Building your credit when first receiving a credit card can sometimes be as much of a challenge as to figure out how to actual go about building good credit. However, there are a few basic fundamentals that most are aware of that credit agencies focus on the most when determining what your credit score should be, as well as whether or not your credit history is positive or negative in their eyes. Here is some of the basic information you should know when first starting out.
One of the biggest factors that credit reporting agencies focus on is your history of paying your bills. This can include things such as your mortgage bills, car loans and other loan related bills which can greatly affect your score. On the other hand, there are some things such as medical bills that are added to your credit report and may affect it, however they are usually more lenient with bills as seemingly small as this.
Another thing they look at is your total outstanding debt. This is the current amount that they see is owed to them that you have not paid back yet. Not only that, but when using a credit card, you can also affect your credit report depending on how much of your limit has been used, being either positively or negatively.
The length of time you’ve been building credit is another main factor that affects your credit score, and whether or not it is seen in a positive or negative light. Typically, the longer your credit history is, the higher your score should be.
Another main factor on your credit report is the number of times you have been noted to apply for credit cards or loans. To them, the more applications you may have on your history, the more likely that you may be financially struggling or how much debt you may currently be suffering from.
So now that you understand the general factors about your credit score, here are a few specifics that can either positively or negatively affect your final score.
Along with checking the history of paying your bills, if they see that you are known to pay your bills on time as well as in full, then this can be a positive factor on your final credit score. On the other hand, if they see you miss your payments frequently or pay them later than they are due, they will determine that you are irresponsible and this will be affected on your credit report. Along with this, bankruptcies and foreclosures are also factors that can put you in a negative spotlight. So when using your credit card, it is wise to not to grow delinquent if you intend on gaining a high credit score based on this.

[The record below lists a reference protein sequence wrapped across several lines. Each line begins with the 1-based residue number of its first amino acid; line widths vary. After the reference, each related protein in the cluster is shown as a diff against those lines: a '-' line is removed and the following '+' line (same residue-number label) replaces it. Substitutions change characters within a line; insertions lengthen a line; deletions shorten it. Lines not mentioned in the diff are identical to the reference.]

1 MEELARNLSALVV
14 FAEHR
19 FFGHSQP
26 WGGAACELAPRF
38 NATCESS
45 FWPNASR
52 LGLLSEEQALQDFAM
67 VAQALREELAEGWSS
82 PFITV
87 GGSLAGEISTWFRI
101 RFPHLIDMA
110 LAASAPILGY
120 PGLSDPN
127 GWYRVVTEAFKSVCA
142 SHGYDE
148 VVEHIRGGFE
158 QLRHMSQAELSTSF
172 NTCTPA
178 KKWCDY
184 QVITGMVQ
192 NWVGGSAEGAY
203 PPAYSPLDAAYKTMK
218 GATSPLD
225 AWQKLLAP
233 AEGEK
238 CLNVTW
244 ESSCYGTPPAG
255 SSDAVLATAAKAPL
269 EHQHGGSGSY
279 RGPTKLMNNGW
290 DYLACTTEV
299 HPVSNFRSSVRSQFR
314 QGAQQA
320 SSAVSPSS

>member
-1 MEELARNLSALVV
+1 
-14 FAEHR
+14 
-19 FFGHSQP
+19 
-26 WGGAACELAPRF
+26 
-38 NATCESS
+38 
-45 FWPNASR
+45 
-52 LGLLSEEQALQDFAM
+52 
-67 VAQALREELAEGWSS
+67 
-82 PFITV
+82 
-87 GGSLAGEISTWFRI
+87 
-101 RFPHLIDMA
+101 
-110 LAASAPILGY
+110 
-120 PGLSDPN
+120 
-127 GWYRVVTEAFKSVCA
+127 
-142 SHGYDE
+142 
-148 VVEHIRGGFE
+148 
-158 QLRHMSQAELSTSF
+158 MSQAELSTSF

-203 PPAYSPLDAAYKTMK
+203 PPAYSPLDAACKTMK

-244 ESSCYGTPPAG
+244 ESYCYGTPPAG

Another factor that could either positively or negatively affect your credit score is your employment background. If the credit report agency sees you as having a constant and steady rate of employment, this will help them determine whether or not you are capable of paying your bills off on time and thus be a positive factor. On the other hand, if they see that you have long periods of unemployment, they may determine that your score should be lowered since you probably won’t be capable of paying off any bills that would be due.
Finally, another factor that is usually focused on is how much of your credit card limit you are using. If you are using around 25% or less of your total limit, they may see this as a positive sign and raise your credit score considering they believe that you have no intention of taking advantage of the privilege of having a credit card and attempting to use it too often. On the other hand, if they see that you have used 80% of your credit card limit, they may think that you are using your card way too often and taking advantage of your privilege since you are dangerously close to maxing out your card, which would be considered a risk to them. This would ultimately make them lower your credit score in the process.
Besides these factors, there are a few other factors that can affect your credit score, but a lot of these factors are kept quiet between the credit reporting agencies themselves. Many of the bills you may pay, such as your rent, your cable, your phone, insurance, electricity and other utilities, or you cell phone bill are known to not be reported to the traditional credit bureaus. Even still, they are known to be reported on your credit report nonetheless. It just isn’t very clear how much they effect you, even if they were to become delinquent.
So overall, keeping these factors in mind when trying to figure out how to build your credit with your credit card would be a wise idea since these are the ones they focus on the most. Its best to just make sure you have self control when using your card, and to pay whatever bills accumulate on your card to keep your balance low so that credit agencies deem you a profitable client for them and ultimately provide you with a positive effect on your final credit score.